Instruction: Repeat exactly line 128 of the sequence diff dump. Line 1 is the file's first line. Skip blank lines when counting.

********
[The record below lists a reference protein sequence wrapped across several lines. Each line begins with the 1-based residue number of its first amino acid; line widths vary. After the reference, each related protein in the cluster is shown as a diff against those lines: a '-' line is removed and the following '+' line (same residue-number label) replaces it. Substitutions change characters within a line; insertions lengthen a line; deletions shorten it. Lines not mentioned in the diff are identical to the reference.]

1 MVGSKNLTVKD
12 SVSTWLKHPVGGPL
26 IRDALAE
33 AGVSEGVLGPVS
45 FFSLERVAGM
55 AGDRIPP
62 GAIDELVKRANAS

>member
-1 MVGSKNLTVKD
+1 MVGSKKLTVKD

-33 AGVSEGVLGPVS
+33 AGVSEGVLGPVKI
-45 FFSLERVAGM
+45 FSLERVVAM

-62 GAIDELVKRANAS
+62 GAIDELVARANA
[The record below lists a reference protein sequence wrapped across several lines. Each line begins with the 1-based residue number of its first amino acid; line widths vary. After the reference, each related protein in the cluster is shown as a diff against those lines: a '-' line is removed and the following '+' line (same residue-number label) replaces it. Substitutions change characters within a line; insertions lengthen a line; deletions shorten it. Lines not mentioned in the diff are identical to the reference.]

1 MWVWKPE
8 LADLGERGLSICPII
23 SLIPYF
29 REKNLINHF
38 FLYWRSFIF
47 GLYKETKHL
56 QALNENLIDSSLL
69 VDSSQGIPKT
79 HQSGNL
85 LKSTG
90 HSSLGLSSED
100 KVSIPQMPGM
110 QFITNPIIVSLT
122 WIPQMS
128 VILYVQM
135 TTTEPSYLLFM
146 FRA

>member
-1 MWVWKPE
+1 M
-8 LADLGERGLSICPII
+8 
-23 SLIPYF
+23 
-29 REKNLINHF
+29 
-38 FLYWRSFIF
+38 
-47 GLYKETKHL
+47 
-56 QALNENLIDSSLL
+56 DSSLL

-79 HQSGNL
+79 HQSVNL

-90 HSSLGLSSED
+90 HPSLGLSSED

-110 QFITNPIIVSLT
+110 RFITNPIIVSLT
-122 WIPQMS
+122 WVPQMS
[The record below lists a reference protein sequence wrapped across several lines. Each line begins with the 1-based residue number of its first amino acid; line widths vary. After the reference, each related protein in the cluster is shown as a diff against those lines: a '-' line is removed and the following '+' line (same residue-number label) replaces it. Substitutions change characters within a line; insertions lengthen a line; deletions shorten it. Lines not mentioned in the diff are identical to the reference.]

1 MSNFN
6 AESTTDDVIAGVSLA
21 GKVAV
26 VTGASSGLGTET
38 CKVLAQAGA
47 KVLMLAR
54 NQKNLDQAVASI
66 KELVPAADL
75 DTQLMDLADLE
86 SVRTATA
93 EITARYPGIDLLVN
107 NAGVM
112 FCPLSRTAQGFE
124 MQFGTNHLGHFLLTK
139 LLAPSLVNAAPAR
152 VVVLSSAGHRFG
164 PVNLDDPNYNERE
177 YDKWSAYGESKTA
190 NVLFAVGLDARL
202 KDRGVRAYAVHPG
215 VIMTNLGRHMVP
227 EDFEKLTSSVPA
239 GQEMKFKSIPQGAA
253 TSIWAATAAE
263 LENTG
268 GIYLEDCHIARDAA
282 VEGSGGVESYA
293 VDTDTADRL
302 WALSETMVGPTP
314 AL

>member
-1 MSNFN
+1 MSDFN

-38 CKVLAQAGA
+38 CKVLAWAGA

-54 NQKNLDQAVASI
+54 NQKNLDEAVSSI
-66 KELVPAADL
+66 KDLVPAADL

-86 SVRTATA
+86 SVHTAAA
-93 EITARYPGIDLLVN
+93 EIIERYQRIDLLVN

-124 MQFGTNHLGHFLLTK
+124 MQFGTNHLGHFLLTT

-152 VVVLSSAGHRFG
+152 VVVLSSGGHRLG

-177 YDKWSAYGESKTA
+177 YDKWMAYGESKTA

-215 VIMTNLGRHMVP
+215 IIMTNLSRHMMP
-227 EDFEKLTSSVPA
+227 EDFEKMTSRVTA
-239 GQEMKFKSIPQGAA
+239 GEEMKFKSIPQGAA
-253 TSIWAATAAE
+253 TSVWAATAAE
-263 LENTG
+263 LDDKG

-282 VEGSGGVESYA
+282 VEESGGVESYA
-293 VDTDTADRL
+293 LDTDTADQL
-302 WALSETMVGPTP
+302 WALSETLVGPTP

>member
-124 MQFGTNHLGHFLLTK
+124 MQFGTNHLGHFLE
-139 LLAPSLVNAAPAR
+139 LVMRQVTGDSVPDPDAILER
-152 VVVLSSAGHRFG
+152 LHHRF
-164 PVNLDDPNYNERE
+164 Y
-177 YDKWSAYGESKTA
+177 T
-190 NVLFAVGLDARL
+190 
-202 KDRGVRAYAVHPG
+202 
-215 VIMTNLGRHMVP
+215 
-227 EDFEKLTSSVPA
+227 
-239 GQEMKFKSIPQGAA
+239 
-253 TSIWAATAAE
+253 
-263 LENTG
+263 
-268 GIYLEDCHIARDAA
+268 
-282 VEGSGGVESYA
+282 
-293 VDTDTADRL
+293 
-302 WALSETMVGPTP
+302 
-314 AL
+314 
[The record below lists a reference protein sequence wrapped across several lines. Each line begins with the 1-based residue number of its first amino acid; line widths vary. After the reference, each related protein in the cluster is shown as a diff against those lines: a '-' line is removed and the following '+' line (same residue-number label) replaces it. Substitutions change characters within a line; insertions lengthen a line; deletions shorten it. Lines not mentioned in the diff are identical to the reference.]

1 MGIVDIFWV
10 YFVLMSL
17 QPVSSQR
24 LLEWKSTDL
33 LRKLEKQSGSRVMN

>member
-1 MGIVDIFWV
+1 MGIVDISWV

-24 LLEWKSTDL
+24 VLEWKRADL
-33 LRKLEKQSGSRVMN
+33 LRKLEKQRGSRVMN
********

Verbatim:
-139 LLAPSLVNAAPAR